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March 30, 2012 at 1:42 PMComments: 2 Faves: 0

I, Quite Literally, Have No Idea

By E.M. Wollof from SLN More Blogs by This Author

As I was on my weekly interweb journey, attempting to sniff out the latest article/event to share with those who care to read, I arrived at an editorial out of New Zealand. The author was spouting off about how he just read a study that claimed eating red meat regularly can prevent depression and anxiety. He rode this study through arguments that America has it all backwards, Europeans are purposely ignoring the US policies, etc. As I was reading this editorial, on a topic that I do find interesting, I glanced at the study and noticed that the point he referenced was only half of the study results, the other half preached moderation and all the other perils of our mass produced meats. This guy had no idea either...

Stop Nagging Me Feeling!

I moved on to the next article, but a feeling of despair followed me through my clicks. I clicked faster and faster, but I just couldn't escape the feeling that every article I landed on wasn't the complete story, it was jaded because of financial influence, political association, pure author stupidity, beefed up with unnecessary words for SEO purposes, and just not the truth.

I asked myself, "Have we given up our thirst for the truth because we know finding it could take lifetime(s)?"

Take your latest health question as an example, it really doesn't matter what it is. You could type that bad boy into google and find an article that tells you exactly what you needed/wanted to hear, but a couple of links later, you could land on an article that feeds you information that directly contradicts what you originally found. The kicker to all this is deciding which one is the truth.

The "Truth"

The popular argument is that you rely on the more reputable source. Let's face it, there isn't any measure for that in today's culture, reputable has come to mean the same thing as popular. We go to the resource that has the most testimonials, reviews, peer recommendations, thumbs up, views, downloads, facebook outlets, twitter feeds, google search results, pop culture references, controversial headlines, and on and on and on and on.

Even if you do happen to stumble upon an information outlet that you deem reputable, if they don't say what you want them to, you are probably going to disregard that site as garbage, click forward to the next, and so on until you find some place that will tell you what you want to hear.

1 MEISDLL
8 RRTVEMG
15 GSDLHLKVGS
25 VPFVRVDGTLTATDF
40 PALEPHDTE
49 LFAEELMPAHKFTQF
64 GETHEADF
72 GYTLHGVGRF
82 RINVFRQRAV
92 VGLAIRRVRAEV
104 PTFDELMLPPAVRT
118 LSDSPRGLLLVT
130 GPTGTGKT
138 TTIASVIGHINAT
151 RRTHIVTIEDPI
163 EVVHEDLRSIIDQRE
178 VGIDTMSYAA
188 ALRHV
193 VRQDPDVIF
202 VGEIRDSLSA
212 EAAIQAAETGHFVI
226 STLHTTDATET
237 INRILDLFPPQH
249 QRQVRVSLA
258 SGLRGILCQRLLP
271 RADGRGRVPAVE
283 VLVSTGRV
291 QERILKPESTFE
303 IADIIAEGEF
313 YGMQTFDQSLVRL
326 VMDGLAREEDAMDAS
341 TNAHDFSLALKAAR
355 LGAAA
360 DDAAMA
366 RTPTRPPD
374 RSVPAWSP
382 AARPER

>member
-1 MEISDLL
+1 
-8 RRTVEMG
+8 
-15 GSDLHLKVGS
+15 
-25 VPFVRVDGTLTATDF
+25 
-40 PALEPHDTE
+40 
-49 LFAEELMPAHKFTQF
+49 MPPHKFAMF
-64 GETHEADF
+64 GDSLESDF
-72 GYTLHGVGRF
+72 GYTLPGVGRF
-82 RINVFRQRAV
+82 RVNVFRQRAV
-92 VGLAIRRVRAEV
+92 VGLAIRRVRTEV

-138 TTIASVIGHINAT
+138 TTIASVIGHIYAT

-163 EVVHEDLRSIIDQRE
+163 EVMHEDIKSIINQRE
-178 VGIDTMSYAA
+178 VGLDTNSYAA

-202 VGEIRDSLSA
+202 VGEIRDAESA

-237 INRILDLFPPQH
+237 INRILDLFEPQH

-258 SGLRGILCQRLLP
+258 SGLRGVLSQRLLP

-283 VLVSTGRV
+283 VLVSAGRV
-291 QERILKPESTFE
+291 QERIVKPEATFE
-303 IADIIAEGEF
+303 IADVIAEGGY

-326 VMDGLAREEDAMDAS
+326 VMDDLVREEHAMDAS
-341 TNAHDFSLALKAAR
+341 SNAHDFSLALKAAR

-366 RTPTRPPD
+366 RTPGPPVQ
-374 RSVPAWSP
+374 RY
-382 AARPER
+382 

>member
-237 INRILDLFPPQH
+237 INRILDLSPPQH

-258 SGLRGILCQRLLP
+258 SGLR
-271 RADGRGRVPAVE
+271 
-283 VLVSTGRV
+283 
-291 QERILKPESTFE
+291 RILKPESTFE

Finely Aged Wisdom

Remember that question your elders posed every time you fell into a crowd they didn't approve of, participated in an action they deemed reprehensible, or were otherwise annoying them in some fashion?

"If all of your friends jumped off a bridge, would you?"

Of course we said no! What innocent child of this planet wouldn't say no? Well, I ask you the same question today, fellow followers of the interwebs, would you still jump?

The answer is yes, for all of us. We all jump on a daily basis and we are all drowning in the water of our ignorance. So eager are we for the answer of our desire, we will jump on any site that has it displayed brightly.

How do we break free of these chains you ask? The next time you have a question, turn off your computer, phone, and television, walk out the door, and find someone who can look you in the eye while they tell you the truth. Revel in the glory of human interaction, feel yourself rediscovering what it means to explore, to yearn for the truth and find be human.

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  • I think the first step to finding the truth is just being conscious of the facts - that people are biased even when they try not to be - that statistics do not exist inside a bubble - that the same thing can happen for a wide array of reasons - that the truth is not always a black and white.

    I believe that overall, the internet is really a wonderful thing, allowing us opportunities for learning and sharing as we have never had before. I also think there is a lot of truth there. However, it is made by people. You have to be willing to dig deeper and think critically about the things asserted as facts there.

  • I would argue that actual truth is black and white. Dichotomies exist in nature, both human and universal. Saying that nothing is black and white is precisely what I am talking about. Instead of divulging an entire truth, we mask it to protect those that may receive the information we are presenting. While this may have started as a good intention, it has turned into a way of life, a popularity contest to see who can be "liked" the most.

    When you boil every conflict down to its root, there are only two sides, two motivations. How we perceive these motivations may be different, but that doesn't change the fact that there is only black and white. I don't mean just boil it down until everyone is willing to compromise, boil it down until people are uncomfortable with a truth.

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